double maxDistance = 10;
                
                // Compute the actual distance.
                double distance = Math.Sqrt( dx * dx + dy * dy );
    
                if( distance > maxDistance ) {
                    // Shorten the step to at most maxDistance units.
                    dx /= (distance/maxDistance);
                    dy /= (distance/maxDistance);
                }
    
                // add the step to our floating point position
                pos_x += dx;
                pos_y += dy;
    
                // Update the position of the window.
                Location = new Point( (int)pos_x, (int)pos_y );
            }
        }
    
    • Proposed as answer by Kristin Xie Friday, April 15, 2016 9:23 AM
    • Marked as answer by GhostHunterJon1 Friday, April 15, 2016 7:12 PM
    Monday, April 11, 2016 1:31 AM

All replies

  • I think this code snippet should get you started.

    This makes a small borderless window that will follow the cursor around.  (Right click its icon on the task bar and choose "Close window" to exit.)

    From here you can experiment with mostly the look and feel of it.  Make a cat graphic in a picture box, or whatever you want.  Also, you might want to experiment with making the window topmost, or stay slightly out of the way of the pointer, or make it not intercept mouse clicks, etc.  You can experiment with transparency and such too.  You can increase the complexity of the target seeking heuristic and try to give the cat some personality.

       public partial class Form1 : Form
        {
            // A timer component to drive the animation.
            Timer timer;
    
            // Variables to hold the position of the window with sub-pixel precision.
            double pos_x;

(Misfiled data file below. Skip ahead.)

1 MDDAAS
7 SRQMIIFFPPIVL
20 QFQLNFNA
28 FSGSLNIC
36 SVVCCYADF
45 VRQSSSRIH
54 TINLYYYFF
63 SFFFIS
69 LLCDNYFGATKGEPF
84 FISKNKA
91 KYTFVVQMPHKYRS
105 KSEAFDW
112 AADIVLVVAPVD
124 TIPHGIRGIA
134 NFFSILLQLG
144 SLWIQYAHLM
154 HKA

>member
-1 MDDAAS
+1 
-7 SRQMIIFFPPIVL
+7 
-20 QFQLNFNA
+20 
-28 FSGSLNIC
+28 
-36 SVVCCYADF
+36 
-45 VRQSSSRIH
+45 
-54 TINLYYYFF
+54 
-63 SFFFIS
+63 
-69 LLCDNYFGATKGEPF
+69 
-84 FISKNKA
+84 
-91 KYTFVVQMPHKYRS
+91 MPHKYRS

double pos_y;
    
            public Form1()
            {
                InitializeComponent();
    
                // No border on this window, please.
                this.FormBorderStyle = System.Windows.Forms.FormBorderStyle.None;
    
                // Record the initial position.
                // We'll use floating point to make the small increments work nicely.
                pos_x = (double)Location.X;
                pos_y = (double)Location.Y;
    
                // Create the timer component.
                timer = new Timer();
    
                // Set the interval between ticks in milliseconds.
                const int framesPerSecond = 60;
                timer.Interval = 1000 /*milliseconds per second*/ / framesPerSecond;
    
                // Set a tick handler
                timer.Tick += timer_Tick;
    
                // Enable the timer.
                timer.Enabled = true;
            }
    
            protected override void OnCreateControl()
            {
                base.OnCreateControl();
                // Set the size of this window to something small
                // Need to do this after the control is created.
                this.Size = new Size( 48, 48 );
            }
    
            void timer_Tick( object sender, EventArgs e )
            {
                // This happens once per tick to cause animation.
    
                // Move the window towards the target, but no more than some max distance at a time.
                
                // Desired target location.
                Point target = Control.MousePosition;
    
                // horizontal and vertical step is initially the whole distance to the target.
                double dx = (double)target.X - pos_x;
                double dy = (double)target.Y - pos_y;
                
                // Limit to this max distance
                double maxDistance = 10;
                
                // Compute the actual distance.
                double distance = Math.Sqrt( dx * dx + dy * dy );
    
                if( distance > maxDistance ) {
                    // Shorten the step to at most maxDistance units.
                    dx /= (distance/maxDistance);
                    dy /= (distance/maxDistance);
                }
    
                // add the step to our floating point position
                pos_x += dx;
                pos_y += dy;
    
                // Update the position of the window.
                Location = new Point( (int)pos_x, (int)pos_y );
            }
        }
    
    • Proposed as answer by Kristin Xie Friday, April 15, 2016 9:23 AM
    • Marked as answer by GhostHunterJon1 Friday, April 15, 2016 7:12 PM
    Monday, April 11, 2016 1:31 AM
  • Thank you! Haven't been home much, but when I have been home I've been playing with this snippet. It really helped me.
    Friday, April 15, 2016 7:13 PM